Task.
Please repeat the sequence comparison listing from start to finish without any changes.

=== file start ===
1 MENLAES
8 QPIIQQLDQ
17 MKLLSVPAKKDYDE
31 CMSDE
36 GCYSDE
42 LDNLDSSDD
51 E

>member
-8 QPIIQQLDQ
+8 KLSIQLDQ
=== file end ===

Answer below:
1 MENLAES
8 QPIIQQLDQ
17 MKLLSVPAKKDYDE
31 CMSDE
36 GCYSDE
42 LDNLDSSDD
51 E

>member
-8 QPIIQQLDQ
+8 KLSIQLDQ